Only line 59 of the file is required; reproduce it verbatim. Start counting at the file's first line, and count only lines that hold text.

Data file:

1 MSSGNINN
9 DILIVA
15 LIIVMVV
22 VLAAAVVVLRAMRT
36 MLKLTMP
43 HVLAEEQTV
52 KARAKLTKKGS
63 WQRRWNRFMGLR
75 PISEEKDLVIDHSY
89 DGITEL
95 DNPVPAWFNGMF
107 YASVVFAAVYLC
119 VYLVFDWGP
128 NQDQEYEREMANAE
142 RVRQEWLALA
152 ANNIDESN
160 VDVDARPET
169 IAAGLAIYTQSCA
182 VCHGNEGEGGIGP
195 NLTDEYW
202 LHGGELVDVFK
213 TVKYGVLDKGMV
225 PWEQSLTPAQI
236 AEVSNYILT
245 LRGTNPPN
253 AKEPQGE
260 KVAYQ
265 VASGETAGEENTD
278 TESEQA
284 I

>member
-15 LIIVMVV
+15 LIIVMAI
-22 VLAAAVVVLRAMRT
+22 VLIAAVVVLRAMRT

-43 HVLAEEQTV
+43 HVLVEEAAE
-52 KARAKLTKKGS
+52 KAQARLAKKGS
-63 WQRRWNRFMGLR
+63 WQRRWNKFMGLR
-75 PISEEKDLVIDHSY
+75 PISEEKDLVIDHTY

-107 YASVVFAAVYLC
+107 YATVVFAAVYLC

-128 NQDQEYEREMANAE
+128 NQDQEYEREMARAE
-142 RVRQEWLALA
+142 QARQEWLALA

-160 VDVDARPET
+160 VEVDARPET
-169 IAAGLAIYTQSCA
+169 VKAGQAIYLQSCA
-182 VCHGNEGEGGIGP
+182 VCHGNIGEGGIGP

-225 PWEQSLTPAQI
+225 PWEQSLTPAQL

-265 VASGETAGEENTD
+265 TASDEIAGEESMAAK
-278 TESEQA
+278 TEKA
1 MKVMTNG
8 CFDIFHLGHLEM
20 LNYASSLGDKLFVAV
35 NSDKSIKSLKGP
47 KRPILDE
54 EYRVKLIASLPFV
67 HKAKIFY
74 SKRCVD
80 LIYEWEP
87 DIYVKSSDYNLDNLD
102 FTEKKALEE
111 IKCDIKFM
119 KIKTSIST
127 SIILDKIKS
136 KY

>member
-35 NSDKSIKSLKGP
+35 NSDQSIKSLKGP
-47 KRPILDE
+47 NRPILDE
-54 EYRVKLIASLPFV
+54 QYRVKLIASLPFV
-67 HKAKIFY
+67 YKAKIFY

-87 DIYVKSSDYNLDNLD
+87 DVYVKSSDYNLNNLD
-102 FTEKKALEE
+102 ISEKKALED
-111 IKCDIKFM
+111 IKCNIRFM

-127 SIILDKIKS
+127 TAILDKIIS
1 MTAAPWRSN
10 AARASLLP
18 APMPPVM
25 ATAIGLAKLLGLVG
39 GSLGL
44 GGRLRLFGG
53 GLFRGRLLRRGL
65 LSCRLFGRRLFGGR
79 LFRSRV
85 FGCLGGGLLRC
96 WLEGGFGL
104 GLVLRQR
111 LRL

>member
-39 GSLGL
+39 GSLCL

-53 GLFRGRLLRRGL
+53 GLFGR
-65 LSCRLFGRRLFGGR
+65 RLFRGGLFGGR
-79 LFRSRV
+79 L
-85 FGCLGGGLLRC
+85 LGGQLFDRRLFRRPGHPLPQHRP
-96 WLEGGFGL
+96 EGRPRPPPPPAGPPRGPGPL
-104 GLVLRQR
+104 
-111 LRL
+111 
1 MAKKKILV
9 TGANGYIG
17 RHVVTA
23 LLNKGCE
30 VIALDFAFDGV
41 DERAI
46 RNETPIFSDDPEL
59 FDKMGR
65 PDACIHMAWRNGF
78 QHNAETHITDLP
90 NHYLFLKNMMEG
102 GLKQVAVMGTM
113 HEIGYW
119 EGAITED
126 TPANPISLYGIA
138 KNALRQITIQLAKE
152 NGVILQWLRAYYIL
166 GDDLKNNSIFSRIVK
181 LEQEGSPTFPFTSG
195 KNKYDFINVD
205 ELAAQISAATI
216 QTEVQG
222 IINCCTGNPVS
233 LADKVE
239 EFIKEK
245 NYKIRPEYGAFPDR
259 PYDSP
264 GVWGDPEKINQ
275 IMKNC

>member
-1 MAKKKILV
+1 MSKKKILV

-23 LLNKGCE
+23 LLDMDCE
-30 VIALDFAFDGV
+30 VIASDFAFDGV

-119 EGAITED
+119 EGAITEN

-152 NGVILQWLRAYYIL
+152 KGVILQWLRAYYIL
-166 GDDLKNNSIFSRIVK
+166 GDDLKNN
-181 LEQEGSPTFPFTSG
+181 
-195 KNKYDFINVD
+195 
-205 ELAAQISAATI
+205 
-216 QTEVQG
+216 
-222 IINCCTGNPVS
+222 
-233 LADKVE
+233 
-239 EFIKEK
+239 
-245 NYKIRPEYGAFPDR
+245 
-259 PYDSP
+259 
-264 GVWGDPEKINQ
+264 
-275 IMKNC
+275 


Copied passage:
+265 TASDEIAGEESMAAK